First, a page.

The European Commission (EC) has three ongoing antitrust “complaints” against Google. One of the three involves Google’s Android operating system, its mobile market-share dominance and potentially improper “tying” of the Google Play store to a suite of pre-installed Google apps.
Google filed its response to the EC’s Statement of Objections last week, citing a number of arguments, which boil down to “if you got your way there would be unintended consequences” and “consumers and the ecosystem benefit from our practices.” Google published a version of its arguments in a blog post on the 10th Novermber, a summary of which is below…
The EC fails to recognize how competitive Apple’s iOS is with Android: “First, the Commission’s case is based on the idea that Android doesn’t compete with Apple’s iOS. We don’t see it that way . . . To ignore competition with Apple is to miss the defining feature of today’s competitive smartphone landscape.”
EC fails to appreciate the dangers of fragmentation: The EC’s “preliminary findings underestimate the importance of developers and the dangers of fragmentation in a mobile ecosystem . . . Android’s compatibility rules help minimize fragmentation and sustain a healthy ecosystem for developers . . . The Commission’s proposal risks making fragmentation worse, hurting the Android platform and mobile phone competition.”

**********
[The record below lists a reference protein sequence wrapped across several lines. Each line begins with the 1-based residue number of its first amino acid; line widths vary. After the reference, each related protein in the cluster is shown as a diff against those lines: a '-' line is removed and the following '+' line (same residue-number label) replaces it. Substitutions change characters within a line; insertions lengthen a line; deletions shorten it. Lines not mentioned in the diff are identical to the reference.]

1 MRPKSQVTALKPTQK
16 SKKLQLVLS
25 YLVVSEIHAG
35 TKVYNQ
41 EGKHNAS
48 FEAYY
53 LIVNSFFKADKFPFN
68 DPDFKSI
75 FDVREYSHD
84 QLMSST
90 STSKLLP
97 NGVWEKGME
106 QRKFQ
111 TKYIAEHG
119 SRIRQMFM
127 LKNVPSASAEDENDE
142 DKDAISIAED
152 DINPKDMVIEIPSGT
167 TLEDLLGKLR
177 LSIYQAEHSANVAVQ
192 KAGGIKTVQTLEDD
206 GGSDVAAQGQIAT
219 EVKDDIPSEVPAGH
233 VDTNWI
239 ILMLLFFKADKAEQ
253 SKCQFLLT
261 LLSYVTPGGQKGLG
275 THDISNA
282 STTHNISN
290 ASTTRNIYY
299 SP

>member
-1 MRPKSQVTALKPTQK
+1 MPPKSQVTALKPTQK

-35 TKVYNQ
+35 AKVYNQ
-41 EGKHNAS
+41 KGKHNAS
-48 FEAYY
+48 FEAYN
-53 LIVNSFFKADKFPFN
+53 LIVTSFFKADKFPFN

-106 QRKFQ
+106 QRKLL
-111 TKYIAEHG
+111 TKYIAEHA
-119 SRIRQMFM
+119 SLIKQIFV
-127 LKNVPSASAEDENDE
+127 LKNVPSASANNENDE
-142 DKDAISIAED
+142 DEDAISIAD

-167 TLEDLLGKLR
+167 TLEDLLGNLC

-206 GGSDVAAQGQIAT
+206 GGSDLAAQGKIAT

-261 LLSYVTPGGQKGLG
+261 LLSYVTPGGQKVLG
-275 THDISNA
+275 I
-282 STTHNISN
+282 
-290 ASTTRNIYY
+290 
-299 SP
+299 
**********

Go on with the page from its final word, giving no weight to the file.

Preloading of Google apps is optional and doesn’t harm consumers: “No manufacturer is obliged to preload any Google apps on an Android phone. But we do offer manufacturers a suite of apps so that when you buy a new phone you can access a familiar set of basic services . . . A consumer can swipe away any of our apps at any time. And, uniquely, hardware makers and carriers can pre-install rival apps right next to ours”
Preinstalled apps enable Google to offer services for free: “distributing products like Google Search together with Google Play permits us to offer our entire suite for free — as opposed to, for example, charging upfront licensing fees. This free distribution is an efficient solution for everyone — it lowers prices for phone makers and consumers, while still letting us sustain our substantial investment in Android and Play.”
EC’s approach would mean less innovation: “The Commission’s approach would upset this balance, and send an unintended signal favouring closed over open platforms. It would mean less innovation, less choice, less competition, and higher prices. That wouldn’t be just a bad outcome for us. It would be a bad outcome for developers, for phone makers and carriers, and, most critically, for consumers.”
It’s unlikely that the EC will be persuaded by Google’s arguments and quite likely that it will impose a fine or require Google to abandon it’s pre-install requirements or both. If one or both of those scenarios happen Google has recourse to more than one appellate court.
…The case is far from over.